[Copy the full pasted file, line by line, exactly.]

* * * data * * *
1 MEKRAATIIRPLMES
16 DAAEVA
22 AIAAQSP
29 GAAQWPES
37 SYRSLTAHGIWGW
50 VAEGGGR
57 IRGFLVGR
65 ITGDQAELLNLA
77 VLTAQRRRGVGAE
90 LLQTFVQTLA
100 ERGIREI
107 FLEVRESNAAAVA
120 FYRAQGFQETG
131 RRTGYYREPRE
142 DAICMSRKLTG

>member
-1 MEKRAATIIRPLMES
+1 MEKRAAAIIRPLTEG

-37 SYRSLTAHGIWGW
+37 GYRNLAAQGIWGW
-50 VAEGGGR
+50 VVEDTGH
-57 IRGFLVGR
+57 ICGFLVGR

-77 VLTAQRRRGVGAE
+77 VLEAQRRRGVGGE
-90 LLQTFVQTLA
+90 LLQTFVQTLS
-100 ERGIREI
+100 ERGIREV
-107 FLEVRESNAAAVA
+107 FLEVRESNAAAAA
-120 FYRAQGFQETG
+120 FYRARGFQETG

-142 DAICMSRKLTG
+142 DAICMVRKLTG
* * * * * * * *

1 MEKRAATIIRPLMES
16 DAAEVA
22 AIAAQSP
29 GAAQWPES
37 SYRSLTAHGIWGW
50 VAEGGGR
57 IRGFLVGR
65 ITGDQAELLNLA
77 VLTAQRRRGVGAE
90 LLQTFVQTLA
100 ERGIREI
107 FLEVRESNAAAVA
120 FYRAQGFQETG
131 RRTGYYREPRE
142 DAICMSRKLTG

>member
-1 MEKRAATIIRPLMES
+1 MEKRAAAIIRPLTEG

-37 SYRSLTAHGIWGW
+37 GYRNLAAQGIWGW
-50 VAEGGGR
+50 VVEDTGH
-57 IRGFLVGR
+57 ICGFLVGR

-77 VLTAQRRRGVGAE
+77 VLEAQRRRGVGGE
-90 LLQTFVQTLA
+90 LLQTFVQTLS
-100 ERGIREI
+100 ERGIREV
-107 FLEVRESNAAAVA
+107 FLEVRESNAAAAA
-120 FYRAQGFQETG
+120 FYRARGFQETG

-142 DAICMSRKLTG
+142 DAICMVRKLTG